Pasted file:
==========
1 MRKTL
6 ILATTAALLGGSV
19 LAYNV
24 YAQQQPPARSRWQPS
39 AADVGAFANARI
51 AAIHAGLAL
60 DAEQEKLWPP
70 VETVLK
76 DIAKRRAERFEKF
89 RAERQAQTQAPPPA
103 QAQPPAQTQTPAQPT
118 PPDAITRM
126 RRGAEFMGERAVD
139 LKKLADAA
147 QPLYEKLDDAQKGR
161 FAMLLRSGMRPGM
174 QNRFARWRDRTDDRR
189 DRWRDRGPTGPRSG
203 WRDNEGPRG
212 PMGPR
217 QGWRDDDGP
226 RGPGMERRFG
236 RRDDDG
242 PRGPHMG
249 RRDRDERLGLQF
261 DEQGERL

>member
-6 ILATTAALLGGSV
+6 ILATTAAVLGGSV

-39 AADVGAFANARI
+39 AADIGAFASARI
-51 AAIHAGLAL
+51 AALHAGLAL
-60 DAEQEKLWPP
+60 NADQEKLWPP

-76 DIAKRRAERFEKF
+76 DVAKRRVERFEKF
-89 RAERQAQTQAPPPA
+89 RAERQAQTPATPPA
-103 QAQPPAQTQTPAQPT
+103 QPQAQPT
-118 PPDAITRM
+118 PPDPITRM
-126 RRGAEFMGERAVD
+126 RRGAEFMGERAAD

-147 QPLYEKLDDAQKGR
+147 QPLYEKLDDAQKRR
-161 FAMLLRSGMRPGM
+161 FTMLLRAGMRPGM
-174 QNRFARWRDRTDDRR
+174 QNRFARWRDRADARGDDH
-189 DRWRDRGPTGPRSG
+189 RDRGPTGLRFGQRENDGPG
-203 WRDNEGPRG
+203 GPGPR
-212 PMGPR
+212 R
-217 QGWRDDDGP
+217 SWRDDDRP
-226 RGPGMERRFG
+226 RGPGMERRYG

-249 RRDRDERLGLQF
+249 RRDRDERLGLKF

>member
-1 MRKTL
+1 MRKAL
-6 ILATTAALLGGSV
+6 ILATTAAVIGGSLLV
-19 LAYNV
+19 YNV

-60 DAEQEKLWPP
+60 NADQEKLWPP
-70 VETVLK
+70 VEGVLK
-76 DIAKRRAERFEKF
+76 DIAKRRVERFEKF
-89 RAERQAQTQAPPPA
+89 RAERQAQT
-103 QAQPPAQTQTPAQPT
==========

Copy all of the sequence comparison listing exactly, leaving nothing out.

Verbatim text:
1 MRKTL
6 ILATTAALLGGSV
19 LAYNV
24 YAQQQPPARSRWQPS
39 AADVGAFANARI
51 AAIHAGLAL
60 DAEQEKLWPP
70 VETVLK
76 DIAKRRAERFEKF
89 RAERQAQTQAPPPA
103 QAQPPAQTQTPAQPT
118 PPDAITRM
126 RRGAEFMGERAVD
139 LKKLADAA
147 QPLYEKLDDAQKGR
161 FAMLLRSGMRPGM
174 QNRFARWRDRTDDRR
189 DRWRDRGPTGPRSG
203 WRDNEGPRG
212 PMGPR
217 QGWRDDDGP
226 RGPGMERRFG
236 RRDDDG
242 PRGPHMG
249 RRDRDERLGLQF
261 DEQGERL

>member
-6 ILATTAALLGGSV
+6 ILATTAAVLGGSV

-39 AADVGAFANARI
+39 AADIGAFASARI
-51 AAIHAGLAL
+51 AALHAGLAL
-60 DAEQEKLWPP
+60 NADQEKLWPP

-76 DIAKRRAERFEKF
+76 DVAKRRVERFEKF
-89 RAERQAQTQAPPPA
+89 RAERQAQTPATPPA
-103 QAQPPAQTQTPAQPT
+103 QPQAQPT
-118 PPDAITRM
+118 PPDPITRM
-126 RRGAEFMGERAVD
+126 RRGAEFMGERAAD

-147 QPLYEKLDDAQKGR
+147 QPLYEKLDDAQKRR
-161 FAMLLRSGMRPGM
+161 FTMLLRAGMRPGM
-174 QNRFARWRDRTDDRR
+174 QNRFARWRDRADARGDDH
-189 DRWRDRGPTGPRSG
+189 RDRGPTGLRFGQRENDGPG
-203 WRDNEGPRG
+203 GPGPR
-212 PMGPR
+212 R
-217 QGWRDDDGP
+217 SWRDDDRP
-226 RGPGMERRFG
+226 RGPGMERRYG

-249 RRDRDERLGLQF
+249 RRDRDERLGLKF

>member
-1 MRKTL
+1 MRKAL
-6 ILATTAALLGGSV
+6 ILATTAAVIGGSLLV
-19 LAYNV
+19 YNV

-60 DAEQEKLWPP
+60 NADQEKLWPP
-70 VETVLK
+70 VEGVLK
-76 DIAKRRAERFEKF
+76 DIAKRRVERFEKF
-89 RAERQAQTQAPPPA
+89 RAERQAQT
-103 QAQPPAQTQTPAQPT